In the days of jhum (60 per cent still depend on jhum) women are all in all. Bosrup, an anthropologist specialising in women’s agri-culture, clearly stated jhum to be the women’s economy. Coming down to the brass-stacks, in the case of jhum there is no question of male or female land. Jhum is a family enterprise and both male and female (even children) play important roles in it. Their rights are usufruc-tuary in nature and the land is reverted back to the community after the harvest is over. Only the homestead lands are under the stewardship of the youngest or oldest male member. On his passing away the land is passed off to the new generation. He enjoys a custodial right and not a proprietary right. It is in the present day that the state and non-state workers along with multinationals are trying to get deeply entrenched into the Naga economy and political entity and setting up patriarchy. The Naga Mothers Association’s (NMA) demand is therefore based on a misplaced notion. The Naga Ho Ho, an absolute male-dominated show, has to urgently revamp. The post of Dubhashi and Gaonbura are obsolete institutions unnecessarily costing the state exchequer. Madam Rosemary, leader of the NMA, must rethink again. After all, Article 371A has to be revoked. They should not forget that these had been framed quite due to the duress of the Indian onslaught. It is time good enough to move away. Nagas should not ignore the fact that they have built up nexus with many international forums like the UNPO, UN and IWGIA. All these bodies are empathetic about gender equity in their organisations—a process without franchise.

Unfortunately many educated Naga girls find no jobs in their State and are languishing in lowly paid jobs in the dirty lanes of cities like Delhi, Pune, Bangalore and Madras. India has no answer for them. As regards Nagaland’s sovereignty, Nagas must realise that it is a landlocked entity. In that case alliance with Manipur is its best bet. This may even pave the way for many other States in the North-East and the rest of India. The Tangkhul Nagas have conveniently become oblivious of their own traditions. In the winter months, a post-harvest ceremony called the ‘Luire’ celebration is seen in which men and women make out dens for seven days and all age-grade members congregate in their respective camps for seven days. They contribute money for the sacrifice of mithuns, pigs, chicken, fish, bull, and eat with merry-making. They dance also occasionally. On the 7th day all age-grades come out in their traditional dress and systematically and silently with humming sound dance to the village centre and part with the resounding conumbrated sound ‘Viva Nagas’, whither disappearance of Naga women? This myth has to be destroyed soon to build a just society.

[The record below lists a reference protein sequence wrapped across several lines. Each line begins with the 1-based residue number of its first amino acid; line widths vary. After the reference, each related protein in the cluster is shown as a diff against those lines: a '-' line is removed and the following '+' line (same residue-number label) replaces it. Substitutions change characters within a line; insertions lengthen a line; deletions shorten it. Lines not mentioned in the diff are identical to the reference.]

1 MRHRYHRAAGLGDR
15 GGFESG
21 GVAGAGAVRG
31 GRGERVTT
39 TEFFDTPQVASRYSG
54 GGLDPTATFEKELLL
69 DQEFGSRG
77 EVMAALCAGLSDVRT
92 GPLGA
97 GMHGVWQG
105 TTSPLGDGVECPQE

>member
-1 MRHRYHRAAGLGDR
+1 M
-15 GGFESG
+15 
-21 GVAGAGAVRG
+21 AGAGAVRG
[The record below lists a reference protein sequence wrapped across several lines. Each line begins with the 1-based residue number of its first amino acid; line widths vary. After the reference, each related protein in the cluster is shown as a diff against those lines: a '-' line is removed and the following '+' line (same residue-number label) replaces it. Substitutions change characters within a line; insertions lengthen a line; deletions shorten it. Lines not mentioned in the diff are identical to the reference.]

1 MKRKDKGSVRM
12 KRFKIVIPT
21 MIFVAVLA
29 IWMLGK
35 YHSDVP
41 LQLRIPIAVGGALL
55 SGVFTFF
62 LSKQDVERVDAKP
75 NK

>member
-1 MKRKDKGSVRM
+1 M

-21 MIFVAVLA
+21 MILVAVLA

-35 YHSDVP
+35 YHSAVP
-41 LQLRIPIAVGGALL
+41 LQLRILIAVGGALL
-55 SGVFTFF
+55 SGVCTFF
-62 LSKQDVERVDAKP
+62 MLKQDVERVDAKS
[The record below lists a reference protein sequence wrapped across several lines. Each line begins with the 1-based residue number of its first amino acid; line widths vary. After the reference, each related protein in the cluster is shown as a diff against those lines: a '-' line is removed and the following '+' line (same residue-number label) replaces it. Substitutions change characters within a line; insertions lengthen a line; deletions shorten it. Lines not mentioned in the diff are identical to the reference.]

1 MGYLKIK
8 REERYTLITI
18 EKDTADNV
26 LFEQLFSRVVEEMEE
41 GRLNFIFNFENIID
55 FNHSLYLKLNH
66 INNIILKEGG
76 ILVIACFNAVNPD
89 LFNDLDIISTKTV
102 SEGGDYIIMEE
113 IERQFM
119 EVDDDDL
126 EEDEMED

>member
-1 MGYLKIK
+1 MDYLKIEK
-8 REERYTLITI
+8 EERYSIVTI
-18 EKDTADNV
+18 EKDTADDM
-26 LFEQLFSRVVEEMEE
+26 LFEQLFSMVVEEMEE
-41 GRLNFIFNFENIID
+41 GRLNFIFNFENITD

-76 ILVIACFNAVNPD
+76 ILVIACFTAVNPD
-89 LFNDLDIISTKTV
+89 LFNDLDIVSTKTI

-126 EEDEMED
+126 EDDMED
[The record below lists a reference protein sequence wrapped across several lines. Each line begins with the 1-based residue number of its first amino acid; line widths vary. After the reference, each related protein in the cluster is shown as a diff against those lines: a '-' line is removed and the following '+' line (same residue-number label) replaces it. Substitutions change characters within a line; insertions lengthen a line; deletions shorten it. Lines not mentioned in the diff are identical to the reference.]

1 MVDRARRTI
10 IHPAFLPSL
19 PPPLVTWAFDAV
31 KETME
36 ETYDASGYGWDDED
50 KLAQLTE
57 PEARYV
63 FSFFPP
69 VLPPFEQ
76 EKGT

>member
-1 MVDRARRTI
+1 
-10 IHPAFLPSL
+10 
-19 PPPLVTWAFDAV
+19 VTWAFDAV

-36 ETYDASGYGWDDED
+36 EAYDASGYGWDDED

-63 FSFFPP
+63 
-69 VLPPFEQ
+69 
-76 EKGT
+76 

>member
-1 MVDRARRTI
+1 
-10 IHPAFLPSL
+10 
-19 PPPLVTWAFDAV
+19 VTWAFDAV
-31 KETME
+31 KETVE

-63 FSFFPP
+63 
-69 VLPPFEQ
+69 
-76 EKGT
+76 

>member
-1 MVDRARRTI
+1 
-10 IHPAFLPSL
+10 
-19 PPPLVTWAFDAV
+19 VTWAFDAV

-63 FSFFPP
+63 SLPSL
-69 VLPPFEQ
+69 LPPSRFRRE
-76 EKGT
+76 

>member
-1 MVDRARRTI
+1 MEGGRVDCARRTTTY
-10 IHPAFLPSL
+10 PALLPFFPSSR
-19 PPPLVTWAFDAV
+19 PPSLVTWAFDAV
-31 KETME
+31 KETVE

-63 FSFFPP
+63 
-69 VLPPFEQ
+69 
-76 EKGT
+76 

The present-day Nagaland is in the throes of confusion. They once had demanded a sovereign state power; on the other hand they almost expect as a part of routine that the Central Government would fully dole them out. The Village Development Board (VDB) is the notorious institution that links up the grassroots to the chains of State, Non-State and inter-national financial institutions. One fall in the string would not be able to put humpty dumpty together again. Their talk of federalism can certainly provide the cushion that the entire country will have to pull up. But then federalism connot sustain in isolation. Naga women have already revealed their resilience through the organisations like NMA among the western Nagas, Watsumundang among the Ao or Shanaolong among the Tangkhuls. These organisations rise up to the occasion when the women are in distress like being mauled by the security personnel or by their own men folk. Given the occasion, the NMA should demand the abolition of the Gaonbura system, a colonial legacy rather than asking for greater percentage sharing with the menfolk in various institutions like the Village Development Boards. Their abolition will also save a great deal to the state exchequer or the Gaon Bura or the Municipal bodies. This will greatly facilitate the various women’s bodies in mobilising mass support.

Prof J.J. Roy Burman belongs to the Tata Institute of Social Sciences, Mumbai.